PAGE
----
One question I asked about this is about mobility agreements. Some workers must sign mobility agreements as a condition of employment. If the worker refuses to move, he or she may be dismissed because he or she does not meet a condition of employment. This leads to the mistaken belief that only workers with mobility contracts can be asked to relocate. Other staff may also be asked to relocate. An agency cannot enter into an agreement on relocation incentives during a period of service defined by the service contract to encourage the hiring of a staff member or by a previously authorized relocation incentive service contract. An agency may set up a moving incentive service contract during a period of service established by a previously approved retention incentive service contract, or a staff member receives pre-approved retention incentive payments without a service agreement. Before paying an incentive to relocate, an agency must develop an incentive plan for relocation. The plan must include the appointment of officials authorized to verify and approve the payment of relocation incentives, the appointment of officials entitled to waive the reimbursement of an incentive to relocate; categories of workers who may not receive relocation incentives, documents necessary to determine that a position may be difficult to fill, requirements for determining the level of relocation incentive, authorized payment methods, service agreement requirements (including criteria for determining the length of a period of service) , the terms of termination of a service contract and the obligations of the Agency and the worker if a service contract is terminated), as well as documentation and registration requirements. Unless the Head of the Agency decides otherwise, an incentive plan to relocate the Agency must apply uniformly throughout the Agency.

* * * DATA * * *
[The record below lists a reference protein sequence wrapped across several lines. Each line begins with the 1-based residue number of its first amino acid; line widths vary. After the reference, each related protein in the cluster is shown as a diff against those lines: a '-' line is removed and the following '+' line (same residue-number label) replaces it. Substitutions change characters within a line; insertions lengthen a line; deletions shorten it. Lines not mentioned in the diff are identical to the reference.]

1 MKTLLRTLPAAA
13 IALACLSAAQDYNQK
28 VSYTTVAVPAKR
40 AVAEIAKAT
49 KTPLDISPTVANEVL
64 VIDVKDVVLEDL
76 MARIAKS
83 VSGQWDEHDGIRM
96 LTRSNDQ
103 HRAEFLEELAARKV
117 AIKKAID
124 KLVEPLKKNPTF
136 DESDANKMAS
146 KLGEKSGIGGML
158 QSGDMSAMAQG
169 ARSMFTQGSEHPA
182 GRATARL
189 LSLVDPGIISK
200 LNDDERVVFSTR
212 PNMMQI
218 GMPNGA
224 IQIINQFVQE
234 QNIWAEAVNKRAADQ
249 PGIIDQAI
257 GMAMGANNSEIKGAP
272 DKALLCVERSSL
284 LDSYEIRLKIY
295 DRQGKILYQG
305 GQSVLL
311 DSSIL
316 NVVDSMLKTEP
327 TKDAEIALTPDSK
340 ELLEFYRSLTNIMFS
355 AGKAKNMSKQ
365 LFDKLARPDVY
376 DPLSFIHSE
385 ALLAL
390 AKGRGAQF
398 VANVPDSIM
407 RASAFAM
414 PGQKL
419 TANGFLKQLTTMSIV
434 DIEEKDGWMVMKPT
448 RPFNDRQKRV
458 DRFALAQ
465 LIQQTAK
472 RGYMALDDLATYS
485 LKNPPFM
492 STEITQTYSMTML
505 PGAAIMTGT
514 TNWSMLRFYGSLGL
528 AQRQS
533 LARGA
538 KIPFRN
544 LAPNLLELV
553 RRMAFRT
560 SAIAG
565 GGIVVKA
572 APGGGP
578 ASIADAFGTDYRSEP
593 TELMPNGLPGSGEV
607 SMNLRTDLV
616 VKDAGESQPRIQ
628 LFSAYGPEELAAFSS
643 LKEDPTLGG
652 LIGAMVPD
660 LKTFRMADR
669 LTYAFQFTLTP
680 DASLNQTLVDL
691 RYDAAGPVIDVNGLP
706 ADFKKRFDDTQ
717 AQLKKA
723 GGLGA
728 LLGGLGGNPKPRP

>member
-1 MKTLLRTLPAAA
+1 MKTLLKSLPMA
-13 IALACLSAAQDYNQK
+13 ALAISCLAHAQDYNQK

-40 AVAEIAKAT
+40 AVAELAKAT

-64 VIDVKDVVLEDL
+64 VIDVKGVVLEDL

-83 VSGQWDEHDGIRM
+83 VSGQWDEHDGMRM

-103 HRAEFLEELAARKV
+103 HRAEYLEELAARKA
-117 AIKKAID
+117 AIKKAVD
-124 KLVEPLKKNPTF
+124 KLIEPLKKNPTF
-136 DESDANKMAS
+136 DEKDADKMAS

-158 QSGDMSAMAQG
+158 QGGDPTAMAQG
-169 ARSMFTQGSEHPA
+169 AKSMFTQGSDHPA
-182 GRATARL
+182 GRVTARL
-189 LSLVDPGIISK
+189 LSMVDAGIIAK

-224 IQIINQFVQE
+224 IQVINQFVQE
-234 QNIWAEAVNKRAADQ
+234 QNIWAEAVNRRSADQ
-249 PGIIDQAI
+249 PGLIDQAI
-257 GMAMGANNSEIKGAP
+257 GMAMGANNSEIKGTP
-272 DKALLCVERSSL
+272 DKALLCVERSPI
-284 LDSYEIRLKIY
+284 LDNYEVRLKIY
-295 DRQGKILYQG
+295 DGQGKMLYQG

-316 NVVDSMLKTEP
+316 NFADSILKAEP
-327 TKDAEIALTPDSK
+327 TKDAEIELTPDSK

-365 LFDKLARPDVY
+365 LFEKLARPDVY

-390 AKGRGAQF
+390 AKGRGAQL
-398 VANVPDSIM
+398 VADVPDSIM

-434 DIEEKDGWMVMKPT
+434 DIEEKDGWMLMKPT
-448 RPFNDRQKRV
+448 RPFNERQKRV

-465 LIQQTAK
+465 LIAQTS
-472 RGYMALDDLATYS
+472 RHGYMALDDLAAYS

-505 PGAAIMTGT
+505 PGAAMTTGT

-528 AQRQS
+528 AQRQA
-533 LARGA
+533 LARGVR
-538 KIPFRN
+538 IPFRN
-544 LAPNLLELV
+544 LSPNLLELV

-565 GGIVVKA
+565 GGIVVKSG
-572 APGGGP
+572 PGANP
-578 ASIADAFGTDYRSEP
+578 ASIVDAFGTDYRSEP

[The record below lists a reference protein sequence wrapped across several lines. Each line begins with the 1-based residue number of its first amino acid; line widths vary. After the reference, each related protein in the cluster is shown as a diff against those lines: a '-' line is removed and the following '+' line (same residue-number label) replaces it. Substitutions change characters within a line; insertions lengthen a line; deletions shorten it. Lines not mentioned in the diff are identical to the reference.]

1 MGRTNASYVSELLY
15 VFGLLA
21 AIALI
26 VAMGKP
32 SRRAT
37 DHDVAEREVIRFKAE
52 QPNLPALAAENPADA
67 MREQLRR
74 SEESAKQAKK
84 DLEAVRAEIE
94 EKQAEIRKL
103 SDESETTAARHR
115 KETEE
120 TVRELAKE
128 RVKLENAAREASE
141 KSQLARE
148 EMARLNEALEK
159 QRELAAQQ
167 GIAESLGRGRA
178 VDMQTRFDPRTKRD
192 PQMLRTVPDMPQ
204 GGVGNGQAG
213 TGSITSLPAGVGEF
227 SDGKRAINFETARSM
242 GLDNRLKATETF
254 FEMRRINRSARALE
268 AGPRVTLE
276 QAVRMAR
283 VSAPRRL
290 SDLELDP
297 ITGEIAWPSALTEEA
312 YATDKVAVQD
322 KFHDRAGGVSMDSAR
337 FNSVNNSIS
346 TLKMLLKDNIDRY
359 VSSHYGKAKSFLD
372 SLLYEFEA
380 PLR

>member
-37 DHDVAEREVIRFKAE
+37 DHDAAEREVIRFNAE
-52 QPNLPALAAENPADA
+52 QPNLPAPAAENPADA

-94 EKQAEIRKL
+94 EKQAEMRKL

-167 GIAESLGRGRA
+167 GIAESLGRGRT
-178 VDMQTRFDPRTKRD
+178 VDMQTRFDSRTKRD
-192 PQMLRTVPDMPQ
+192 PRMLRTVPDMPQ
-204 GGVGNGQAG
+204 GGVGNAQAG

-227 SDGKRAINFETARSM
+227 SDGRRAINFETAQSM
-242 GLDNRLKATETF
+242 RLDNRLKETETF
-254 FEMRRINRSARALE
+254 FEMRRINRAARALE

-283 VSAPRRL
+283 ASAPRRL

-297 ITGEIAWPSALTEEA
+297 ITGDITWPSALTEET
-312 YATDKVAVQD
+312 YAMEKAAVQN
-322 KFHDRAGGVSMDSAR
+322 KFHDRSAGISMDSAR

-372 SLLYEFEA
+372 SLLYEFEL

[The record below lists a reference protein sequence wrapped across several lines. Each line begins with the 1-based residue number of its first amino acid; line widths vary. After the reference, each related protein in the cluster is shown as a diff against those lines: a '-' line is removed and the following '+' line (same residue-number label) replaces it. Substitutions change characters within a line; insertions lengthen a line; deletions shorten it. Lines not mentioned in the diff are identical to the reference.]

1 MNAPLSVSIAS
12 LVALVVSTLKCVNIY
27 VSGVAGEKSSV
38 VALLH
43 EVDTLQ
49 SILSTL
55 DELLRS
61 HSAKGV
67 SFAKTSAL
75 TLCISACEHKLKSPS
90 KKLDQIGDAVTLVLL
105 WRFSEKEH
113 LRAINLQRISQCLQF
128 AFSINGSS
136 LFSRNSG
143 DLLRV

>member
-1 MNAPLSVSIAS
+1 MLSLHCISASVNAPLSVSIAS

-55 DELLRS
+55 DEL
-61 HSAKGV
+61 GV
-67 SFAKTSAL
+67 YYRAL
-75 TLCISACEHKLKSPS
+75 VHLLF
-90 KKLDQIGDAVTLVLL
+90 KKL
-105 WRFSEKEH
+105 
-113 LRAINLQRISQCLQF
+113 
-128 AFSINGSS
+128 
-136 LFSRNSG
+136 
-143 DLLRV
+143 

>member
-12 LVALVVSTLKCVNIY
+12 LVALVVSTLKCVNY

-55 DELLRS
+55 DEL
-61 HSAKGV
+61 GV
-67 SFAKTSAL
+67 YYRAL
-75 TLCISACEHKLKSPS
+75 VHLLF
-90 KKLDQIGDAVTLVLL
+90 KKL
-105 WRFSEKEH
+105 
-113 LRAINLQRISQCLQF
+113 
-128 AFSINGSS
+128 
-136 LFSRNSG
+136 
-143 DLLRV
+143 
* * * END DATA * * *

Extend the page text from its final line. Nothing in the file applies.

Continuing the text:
An agency may, on a case-by-case basis, waive the authorization requirement if the worker is a member of a group of workers subject to a mobility agreement or when a larger organizational unit is transferred to a new service. In the context of such a waiver, an agency must indicate the group of covered workers, the conditions under which the waiver is allowed and the period during which the waiver can be applied. Categories of workers must be allowed for incentives to relocate according to the same criteria as those that apply to individuals. (see 5 CFR 575.208 (b).) In addition to installing a residence on the new geographic site prior to payment of a relocation incentive, a worker must reside at the new geographic site for the duration of the service contract. A relocation incentive is terminated for employees who do not have a residence on the new geographic site for the duration of the service contract. At regular intervals during the service contract, staff may be required to provide proof of residence. Examples of proof of residence are a rental agreement, proof of the purchase of a property, an electricity bill or a similar document to ensure that the employee is still on the new site. When agencies move a small number of employees, the effect is usually not serious. If an officer wants to move three employees and two say no, the job opening is not serious.
If the trains contain a large number, the problems may increase. If an agency has 1,000 jobs moving and there are only 300 people involved, the impact on the mission can be considerable. The occupation of hundreds of jobs can be an excessive increase for some agencies and certain types of jobs. Agencies can take steps to mitigate the damage by gradually moving over a period of years, not just months, and increase telework for jobs that do not need to be located in a specific location.